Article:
Editor's note: Every week, we'll spotlight a culinary treat found around Dallas-Fort Worth — whether it's a new opening, a dish at a restaurant, or a grocery find.
Dish: Butternut squash pizza crust, $5
Location: Trader Joe's
Generally speaking, if it's from Trader Joe's, it's good. This butternut squash pizza crust, introduced in early October, is an exception. It's good but weird, and no one should even remotely confuse it for a pizza crust.
Pizza crust is a dough. It's made from flour and other things, depending on where you get your pizza. But the GF crowd, still craving pizza yet determined to avoid flour, has petitioned for alternative products — even with something like pizza crust, where the essential ingredient is, hello, flour.
Many companies have tapped cauliflower as a substitute for all sorts of starchy things including mashed potatoes and pizza crust. Trader Joe's has one such cauliflower pizza crust, which they introduced in 2017, and which has been well received. Now they're going for a repeat with a butternut squash version.
The ingredients are pretty simple: butternut squash, corn flour, olive oil, and salt. It's a thin flat disc, about 3/8-inch thick, which you're instructed to bake for 10-12 minutes on each side.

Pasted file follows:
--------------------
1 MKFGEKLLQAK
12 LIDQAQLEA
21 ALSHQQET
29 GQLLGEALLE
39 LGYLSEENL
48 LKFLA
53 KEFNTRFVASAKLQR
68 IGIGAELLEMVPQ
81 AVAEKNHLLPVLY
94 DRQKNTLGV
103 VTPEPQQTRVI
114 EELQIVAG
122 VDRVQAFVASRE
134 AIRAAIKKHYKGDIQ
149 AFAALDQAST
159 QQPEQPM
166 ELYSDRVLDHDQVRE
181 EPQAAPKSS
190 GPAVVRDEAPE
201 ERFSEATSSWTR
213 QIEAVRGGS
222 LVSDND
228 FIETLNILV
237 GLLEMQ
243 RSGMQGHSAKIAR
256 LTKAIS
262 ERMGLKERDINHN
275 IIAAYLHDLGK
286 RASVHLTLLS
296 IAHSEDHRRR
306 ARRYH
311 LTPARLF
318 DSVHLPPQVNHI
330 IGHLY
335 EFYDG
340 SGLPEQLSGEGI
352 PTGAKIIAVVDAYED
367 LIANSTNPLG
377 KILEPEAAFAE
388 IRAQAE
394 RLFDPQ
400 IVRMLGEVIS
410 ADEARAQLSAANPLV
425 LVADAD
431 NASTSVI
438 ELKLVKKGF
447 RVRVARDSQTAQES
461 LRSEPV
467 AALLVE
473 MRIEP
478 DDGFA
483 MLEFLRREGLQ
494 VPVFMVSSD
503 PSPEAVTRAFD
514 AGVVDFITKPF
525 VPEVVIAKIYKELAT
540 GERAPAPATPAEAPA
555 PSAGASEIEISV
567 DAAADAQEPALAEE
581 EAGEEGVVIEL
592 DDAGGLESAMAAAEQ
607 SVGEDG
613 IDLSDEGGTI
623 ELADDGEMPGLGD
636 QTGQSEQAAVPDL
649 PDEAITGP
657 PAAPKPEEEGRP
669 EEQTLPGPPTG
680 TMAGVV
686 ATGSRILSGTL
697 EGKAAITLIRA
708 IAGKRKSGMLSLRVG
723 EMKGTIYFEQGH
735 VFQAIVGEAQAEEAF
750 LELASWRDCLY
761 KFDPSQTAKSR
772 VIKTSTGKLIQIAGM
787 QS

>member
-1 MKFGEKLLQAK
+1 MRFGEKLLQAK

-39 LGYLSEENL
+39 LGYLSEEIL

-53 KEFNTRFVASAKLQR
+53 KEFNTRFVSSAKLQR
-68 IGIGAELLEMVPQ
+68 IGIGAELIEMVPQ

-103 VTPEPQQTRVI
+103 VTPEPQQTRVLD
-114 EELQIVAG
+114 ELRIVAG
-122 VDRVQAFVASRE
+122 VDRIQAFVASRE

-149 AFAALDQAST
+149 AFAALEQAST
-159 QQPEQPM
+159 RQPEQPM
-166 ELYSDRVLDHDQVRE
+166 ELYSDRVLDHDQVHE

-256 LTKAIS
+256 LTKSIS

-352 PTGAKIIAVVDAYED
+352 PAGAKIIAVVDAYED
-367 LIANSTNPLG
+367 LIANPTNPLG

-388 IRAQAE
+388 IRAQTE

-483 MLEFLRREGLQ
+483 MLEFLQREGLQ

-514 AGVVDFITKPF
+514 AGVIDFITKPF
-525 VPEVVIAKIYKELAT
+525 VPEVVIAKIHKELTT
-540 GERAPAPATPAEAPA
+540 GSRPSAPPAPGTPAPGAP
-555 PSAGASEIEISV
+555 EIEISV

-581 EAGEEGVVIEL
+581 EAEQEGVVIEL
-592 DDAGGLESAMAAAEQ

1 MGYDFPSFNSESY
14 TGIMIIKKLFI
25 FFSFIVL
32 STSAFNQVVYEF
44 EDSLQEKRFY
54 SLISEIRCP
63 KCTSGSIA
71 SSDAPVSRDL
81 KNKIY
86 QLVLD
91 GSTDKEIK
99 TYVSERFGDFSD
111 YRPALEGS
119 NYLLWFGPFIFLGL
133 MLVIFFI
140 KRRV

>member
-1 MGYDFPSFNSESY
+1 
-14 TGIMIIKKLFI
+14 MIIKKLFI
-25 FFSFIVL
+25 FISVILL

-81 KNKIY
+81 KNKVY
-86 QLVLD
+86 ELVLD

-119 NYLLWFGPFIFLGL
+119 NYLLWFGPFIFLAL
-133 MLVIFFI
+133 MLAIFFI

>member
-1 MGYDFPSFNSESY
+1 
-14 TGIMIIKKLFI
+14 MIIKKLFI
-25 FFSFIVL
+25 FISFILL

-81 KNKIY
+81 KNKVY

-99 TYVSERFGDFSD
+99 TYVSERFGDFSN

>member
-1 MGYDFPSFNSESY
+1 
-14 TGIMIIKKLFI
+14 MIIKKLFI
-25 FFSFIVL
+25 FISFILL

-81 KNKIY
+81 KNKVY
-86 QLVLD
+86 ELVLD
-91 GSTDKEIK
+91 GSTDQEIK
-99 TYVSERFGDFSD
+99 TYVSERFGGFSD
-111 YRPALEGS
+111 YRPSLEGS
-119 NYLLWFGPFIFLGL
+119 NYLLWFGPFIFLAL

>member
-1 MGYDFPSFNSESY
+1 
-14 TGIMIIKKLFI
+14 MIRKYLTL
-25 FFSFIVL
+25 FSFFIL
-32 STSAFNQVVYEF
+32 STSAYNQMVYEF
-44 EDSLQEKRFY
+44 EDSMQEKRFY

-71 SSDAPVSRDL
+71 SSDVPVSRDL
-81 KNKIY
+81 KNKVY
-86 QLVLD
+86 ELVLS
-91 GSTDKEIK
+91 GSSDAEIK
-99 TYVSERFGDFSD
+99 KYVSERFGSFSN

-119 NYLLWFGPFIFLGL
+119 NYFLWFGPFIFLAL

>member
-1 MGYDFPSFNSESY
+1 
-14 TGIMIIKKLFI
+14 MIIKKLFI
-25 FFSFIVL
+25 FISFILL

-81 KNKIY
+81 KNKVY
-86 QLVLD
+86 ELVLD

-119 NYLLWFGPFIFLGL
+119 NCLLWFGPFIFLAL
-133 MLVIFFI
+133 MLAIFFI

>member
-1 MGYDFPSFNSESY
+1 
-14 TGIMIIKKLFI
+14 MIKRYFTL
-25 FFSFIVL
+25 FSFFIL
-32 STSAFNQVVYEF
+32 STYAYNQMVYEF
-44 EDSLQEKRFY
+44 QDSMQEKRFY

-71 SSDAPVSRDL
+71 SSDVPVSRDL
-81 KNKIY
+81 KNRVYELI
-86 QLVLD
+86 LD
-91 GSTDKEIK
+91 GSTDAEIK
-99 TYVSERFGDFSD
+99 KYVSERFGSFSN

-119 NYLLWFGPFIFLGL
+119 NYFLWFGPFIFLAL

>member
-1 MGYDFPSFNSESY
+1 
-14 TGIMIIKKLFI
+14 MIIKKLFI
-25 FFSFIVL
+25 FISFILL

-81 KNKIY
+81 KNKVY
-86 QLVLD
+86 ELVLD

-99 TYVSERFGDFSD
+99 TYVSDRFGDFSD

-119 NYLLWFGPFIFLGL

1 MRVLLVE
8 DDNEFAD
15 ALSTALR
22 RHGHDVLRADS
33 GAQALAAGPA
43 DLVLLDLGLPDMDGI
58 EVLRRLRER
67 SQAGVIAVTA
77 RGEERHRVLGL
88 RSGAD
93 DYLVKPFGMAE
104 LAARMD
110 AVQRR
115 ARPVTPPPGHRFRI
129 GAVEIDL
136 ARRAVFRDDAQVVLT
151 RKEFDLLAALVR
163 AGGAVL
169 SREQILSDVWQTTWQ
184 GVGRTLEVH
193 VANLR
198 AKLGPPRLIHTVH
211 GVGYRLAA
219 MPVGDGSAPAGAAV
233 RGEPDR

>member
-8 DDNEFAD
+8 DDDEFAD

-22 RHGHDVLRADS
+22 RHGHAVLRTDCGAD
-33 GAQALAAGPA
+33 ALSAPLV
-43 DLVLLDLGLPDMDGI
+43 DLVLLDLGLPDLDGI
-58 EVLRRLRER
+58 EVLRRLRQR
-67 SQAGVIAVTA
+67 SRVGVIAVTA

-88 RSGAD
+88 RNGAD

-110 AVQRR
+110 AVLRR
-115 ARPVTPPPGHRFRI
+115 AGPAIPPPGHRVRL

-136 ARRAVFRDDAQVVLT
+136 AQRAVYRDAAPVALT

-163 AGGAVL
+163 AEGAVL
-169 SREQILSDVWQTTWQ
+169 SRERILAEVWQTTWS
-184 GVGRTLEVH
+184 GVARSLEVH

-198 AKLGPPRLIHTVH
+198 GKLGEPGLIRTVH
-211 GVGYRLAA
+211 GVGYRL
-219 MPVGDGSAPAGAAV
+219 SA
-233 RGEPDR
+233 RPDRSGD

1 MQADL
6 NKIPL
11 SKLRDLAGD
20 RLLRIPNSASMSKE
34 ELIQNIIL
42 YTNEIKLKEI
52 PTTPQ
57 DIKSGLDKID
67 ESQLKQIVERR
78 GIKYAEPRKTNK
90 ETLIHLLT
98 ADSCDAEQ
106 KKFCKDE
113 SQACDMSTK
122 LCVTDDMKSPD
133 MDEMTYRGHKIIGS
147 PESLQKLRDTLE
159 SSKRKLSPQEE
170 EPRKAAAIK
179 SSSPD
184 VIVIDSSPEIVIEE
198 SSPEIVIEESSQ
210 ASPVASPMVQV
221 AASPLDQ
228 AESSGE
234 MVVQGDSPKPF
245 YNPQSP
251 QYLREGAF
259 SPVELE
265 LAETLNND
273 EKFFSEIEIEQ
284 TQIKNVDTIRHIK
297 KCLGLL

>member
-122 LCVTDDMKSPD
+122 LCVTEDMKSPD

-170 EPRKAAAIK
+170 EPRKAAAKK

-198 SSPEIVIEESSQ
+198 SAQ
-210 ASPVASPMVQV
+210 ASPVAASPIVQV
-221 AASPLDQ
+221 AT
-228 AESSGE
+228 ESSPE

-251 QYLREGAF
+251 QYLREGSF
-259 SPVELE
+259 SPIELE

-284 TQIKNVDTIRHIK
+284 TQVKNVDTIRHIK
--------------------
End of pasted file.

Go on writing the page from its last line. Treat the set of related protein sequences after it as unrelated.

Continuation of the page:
That wasn't anywhere near long enough. I probably baked it 15 minutes on each side, and the center remained moist and dense, while the edges got increasingly crusty and brown.
Trying to flip it over was a bit of a disaster, because it doesn't hold together. Using a regular spatula, it broke into chunky pieces. You'd need a spatula the size of a pizza to flip it.
Butternut squash has its own trendiness, especially butternut squash soup. Just about every restaurant makes one. It makes a pleasing soup; pureed, it has a rich, velvety texture that's like bisque.
But its texture has none of the traits you expect from pizza crust. This was a little like mochi, the chewy rice cake. And flavor-wise, it didn't have a pronounced or memorable taste, although butternut squash tends to have a pretty subtle flavor.
For toppings, they recommend asparagus, tomato, and red onion, but it wasn't sturdy enough to hold a lot. It might be good with cheese on top, if you like cheese.
They also suggest cutting it into pieces "for snacking and dipping." I dipped some broken pieces in marinara sauce, to try and approximate the pizza concept, and it seemed like a terrible combination. In the real world, I would not eat butternut squash with anything tomato-y.
It's fun to try new products, but this just seemed sad.